Earwig

What do earwigs look like?

  • Earwigs are dark brown to black with a red head and pale yellow-brown legs.
  • Size: 1/4 – 1 inch long,.
  • Long, flattened body usually with two pairs of wings (hind wings are fully developed and folded beneath the short, leathery front wings).
  • Thread-like antennae approximately half the length of the body.
  • Most notable characteristic—a “pincer-like” appendage at the end of the abdomen. 
  • “Pincer-like” appendages are known as the forceps.

What are the habits of earwigs?

  • Earwigs are typically outdoor insects which can become household pests if they invade homes or structures—typically during the fall or night-time.  
  • Earwigs have a foul, unpleasant and noticeable odor when crushed (as a function of alarm pheromone secretions).
  • Females lay multiple batches of approximately 50 eggs within a nest-like shallow depression beneath a wooden board or stone.
  • Developmental time from egg to adult is typically 56 days.
  • Females display a mothering, protective instinct.  Thus, they protect, the nest and the nymphs until they have reached their second molting phase.
  • Though they usually live outdoors and feed on vegetation, earwigs are general feeders, and therefore rarely do much damage to any particular plant.
  • Earwigs are increasingly active at night and are reclusive during the day.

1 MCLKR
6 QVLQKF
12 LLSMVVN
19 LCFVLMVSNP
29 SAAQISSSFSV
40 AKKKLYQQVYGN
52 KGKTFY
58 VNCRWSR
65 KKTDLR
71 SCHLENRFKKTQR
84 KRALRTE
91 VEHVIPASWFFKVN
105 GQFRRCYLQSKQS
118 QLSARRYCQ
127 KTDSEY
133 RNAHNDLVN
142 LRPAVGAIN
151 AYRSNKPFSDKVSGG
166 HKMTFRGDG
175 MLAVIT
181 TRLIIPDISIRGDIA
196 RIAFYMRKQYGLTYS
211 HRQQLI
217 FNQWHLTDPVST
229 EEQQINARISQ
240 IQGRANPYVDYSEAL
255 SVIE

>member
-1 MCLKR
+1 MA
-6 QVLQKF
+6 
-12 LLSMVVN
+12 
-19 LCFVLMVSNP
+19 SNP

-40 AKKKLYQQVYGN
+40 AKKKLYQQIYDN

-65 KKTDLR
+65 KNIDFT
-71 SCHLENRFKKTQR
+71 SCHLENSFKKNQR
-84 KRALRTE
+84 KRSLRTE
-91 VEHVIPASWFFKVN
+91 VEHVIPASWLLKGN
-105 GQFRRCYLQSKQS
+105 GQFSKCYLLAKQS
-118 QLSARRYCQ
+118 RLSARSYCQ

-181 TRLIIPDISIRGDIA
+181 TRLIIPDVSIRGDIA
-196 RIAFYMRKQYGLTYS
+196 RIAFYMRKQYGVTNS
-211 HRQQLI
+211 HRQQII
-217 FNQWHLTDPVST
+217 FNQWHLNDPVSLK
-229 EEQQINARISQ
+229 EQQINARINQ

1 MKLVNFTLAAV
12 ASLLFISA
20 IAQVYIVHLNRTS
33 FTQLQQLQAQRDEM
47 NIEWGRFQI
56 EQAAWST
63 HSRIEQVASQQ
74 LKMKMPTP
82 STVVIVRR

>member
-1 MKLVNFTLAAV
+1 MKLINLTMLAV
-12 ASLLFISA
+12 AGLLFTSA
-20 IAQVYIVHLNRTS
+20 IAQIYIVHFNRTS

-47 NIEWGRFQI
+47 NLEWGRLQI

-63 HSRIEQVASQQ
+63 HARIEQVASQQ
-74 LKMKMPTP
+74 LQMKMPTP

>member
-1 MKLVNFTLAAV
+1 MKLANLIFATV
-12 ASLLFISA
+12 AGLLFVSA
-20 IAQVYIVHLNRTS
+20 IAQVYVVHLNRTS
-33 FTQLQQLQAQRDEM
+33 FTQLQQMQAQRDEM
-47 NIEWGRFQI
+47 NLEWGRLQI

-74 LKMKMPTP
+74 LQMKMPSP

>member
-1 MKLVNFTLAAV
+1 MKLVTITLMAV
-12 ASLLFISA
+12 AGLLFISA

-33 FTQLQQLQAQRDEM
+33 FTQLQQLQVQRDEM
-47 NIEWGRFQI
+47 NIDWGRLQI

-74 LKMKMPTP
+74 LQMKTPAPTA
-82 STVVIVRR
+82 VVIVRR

• Earwigs are not considered harmful to humans despite their name and some species are attracted to lights.

What should I look for when identifying earwig problems?   

  • Earwigs found indoors are generally found in cracks/crevices, under thresholds, under furniture and under carpeting—particularly if the subfloor contains moisture. 
  • On the exterior, earwigs can be found along mulch-beds, under pavers, stepping stones, wood piles, landscape/hardscape timbers, rocks, etc…

How do I get rid of earwigs?  

  • Outdoor harborages that are moisture-prone should be removed.
  • The yard should be regularly mowed, keeping weeds and tall grasses to a minimum.
  • Flower beds should not be over-mulched and mulch should be changed seasonally. 
  • Ideally, a barrier that is vegetation-free should be maintained at a length of 8-to-24-inches around the perimeter of structures or homes.  
  • Areas of extreme moisture should be considered for close inspection and environmental remediation (drying of moist areas). 
  • Insecticides can be applied to targeted areas to destroy readily visible earwigs.
  • Exclusion or sealing of entry points into buildings should be performed—caulking gaps around siding, windows, doors, pipes, wires, etc.
  • A vacuum should be used to remove visible or accessible earwigs.
  • Yellow bug-lights or sodium vapor lighting is less attractive to earwigs than traditional lighting.

Contact our entomologist-trained team of specialized pest control applicators to help you eliminate earwigs quickly.